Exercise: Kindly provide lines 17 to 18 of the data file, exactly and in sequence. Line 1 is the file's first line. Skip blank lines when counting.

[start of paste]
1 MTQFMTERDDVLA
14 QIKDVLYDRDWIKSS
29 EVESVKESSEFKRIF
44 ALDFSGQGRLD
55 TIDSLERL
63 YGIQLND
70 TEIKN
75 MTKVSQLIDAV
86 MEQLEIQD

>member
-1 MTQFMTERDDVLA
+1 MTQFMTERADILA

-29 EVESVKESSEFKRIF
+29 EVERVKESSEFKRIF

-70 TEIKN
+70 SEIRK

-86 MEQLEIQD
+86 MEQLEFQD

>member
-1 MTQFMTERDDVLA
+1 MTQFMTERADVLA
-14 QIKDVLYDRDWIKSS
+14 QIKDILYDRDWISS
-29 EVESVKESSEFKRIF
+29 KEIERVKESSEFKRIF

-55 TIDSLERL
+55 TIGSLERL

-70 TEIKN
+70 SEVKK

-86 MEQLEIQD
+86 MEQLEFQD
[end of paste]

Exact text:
-86 MEQLEIQD
+86 MEQLEFQD